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health attitudes, hyperlipidemia, pharmacological therapy, treatment effectiveness



  1. Foley, Kathleen A. PhD
  2. Vasey, Joseph PhD
  3. Berra, Kathleen MSN, ANP, FAAN
  4. Alexander, Charles M. MD
  5. Markson, Leona E. ScD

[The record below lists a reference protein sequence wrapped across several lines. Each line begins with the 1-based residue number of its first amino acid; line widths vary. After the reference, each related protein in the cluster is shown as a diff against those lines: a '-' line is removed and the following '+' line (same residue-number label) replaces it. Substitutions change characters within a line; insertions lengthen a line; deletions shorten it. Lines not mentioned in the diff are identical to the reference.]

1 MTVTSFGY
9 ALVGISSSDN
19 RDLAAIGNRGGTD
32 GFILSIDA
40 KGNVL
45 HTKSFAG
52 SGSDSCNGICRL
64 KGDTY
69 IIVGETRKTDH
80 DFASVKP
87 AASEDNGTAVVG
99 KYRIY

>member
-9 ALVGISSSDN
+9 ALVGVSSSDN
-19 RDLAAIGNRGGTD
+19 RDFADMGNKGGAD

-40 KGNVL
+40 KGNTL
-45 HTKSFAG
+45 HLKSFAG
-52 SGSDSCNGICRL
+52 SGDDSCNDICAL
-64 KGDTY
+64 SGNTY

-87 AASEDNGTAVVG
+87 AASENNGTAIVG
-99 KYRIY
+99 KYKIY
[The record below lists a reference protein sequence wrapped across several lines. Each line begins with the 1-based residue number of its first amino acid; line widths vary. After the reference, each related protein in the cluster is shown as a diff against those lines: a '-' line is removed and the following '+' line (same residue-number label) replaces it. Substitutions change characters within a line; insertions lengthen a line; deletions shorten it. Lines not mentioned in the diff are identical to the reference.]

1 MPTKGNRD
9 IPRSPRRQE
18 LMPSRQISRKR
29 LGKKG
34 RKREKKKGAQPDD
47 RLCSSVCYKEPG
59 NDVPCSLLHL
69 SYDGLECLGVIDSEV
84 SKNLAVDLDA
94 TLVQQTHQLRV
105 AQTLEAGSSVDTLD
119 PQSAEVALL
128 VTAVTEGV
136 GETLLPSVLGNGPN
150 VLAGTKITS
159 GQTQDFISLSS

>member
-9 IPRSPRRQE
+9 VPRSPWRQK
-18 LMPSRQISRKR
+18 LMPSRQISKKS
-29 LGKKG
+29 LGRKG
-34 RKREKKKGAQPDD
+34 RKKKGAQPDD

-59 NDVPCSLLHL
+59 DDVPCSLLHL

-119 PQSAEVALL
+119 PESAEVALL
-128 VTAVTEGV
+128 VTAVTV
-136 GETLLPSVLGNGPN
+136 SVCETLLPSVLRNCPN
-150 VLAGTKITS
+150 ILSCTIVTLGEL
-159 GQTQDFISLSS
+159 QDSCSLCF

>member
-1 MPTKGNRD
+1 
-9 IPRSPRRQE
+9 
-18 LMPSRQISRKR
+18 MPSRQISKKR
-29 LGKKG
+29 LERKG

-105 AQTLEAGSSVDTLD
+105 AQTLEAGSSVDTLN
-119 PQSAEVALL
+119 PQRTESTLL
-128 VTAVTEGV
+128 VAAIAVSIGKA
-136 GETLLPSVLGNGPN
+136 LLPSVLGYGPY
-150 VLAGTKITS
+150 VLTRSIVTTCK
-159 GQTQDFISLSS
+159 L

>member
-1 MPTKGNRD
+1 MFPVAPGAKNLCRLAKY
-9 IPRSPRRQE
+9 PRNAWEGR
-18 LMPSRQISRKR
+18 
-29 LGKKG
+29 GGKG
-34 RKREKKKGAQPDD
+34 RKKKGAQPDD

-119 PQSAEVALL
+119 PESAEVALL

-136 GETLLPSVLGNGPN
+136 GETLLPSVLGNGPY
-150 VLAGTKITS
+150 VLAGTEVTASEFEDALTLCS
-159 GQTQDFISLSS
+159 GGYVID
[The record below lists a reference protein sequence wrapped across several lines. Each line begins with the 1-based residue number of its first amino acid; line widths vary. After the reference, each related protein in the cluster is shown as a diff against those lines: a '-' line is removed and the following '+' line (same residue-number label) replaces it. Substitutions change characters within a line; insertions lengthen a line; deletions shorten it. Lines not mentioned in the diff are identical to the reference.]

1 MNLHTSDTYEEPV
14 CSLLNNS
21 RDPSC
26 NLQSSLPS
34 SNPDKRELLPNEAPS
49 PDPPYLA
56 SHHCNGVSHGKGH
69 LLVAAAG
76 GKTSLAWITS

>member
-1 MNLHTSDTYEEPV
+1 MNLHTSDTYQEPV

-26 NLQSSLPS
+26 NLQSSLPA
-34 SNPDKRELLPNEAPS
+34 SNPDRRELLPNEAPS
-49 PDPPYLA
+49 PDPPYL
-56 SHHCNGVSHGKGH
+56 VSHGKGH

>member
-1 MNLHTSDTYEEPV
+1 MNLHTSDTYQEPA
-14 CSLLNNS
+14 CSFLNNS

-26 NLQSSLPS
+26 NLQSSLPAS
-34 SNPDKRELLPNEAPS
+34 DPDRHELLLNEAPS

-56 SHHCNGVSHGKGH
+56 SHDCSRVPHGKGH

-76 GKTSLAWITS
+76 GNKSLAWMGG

Patient adherence with cholesterol-lowering medications is a crucial component in helping patients achieve lipid goals. Understanding patient attitudes and beliefs about hyperlipidemia and its pharmacological treatments may be useful in improving patient adherence with their treatment plan. The objectives of this study were to develop a theoretically based, statistically reliable, and valid survey instrument for measuring the attitudes and beliefs of patients towards hyperlipidemia and its treatments, and to determine whether the attitudes measured were associated with patient-reported medication adherence. We assessed the reliability of the instrument through an examination of the internal consistency and factor structure of 8 attitude constructs including attitudes about the effectiveness of medications and the quality of doctor-patient communication. Validity was assessed through correlations among the attitudes and the relationship between the attitudes and the number of medication adherence problems the patient experienced in the past month. Internal consistency scores for the 8 constructs ranged from .46 to .82. Factor loadings indicated that the individual items belonged to their respective constructs, as hypothesized. The validity of the instrument was demonstrated by significant relationships between 4 of the attitudinal constructs and self-reported medication adherence problems. This study provides preliminary evidence of the reliability and validity of the HABIT (Hyperlipidemia: Attitudes and Beliefs in Treatment) patient survey of attitudes about the treatment of hyperlipidemia.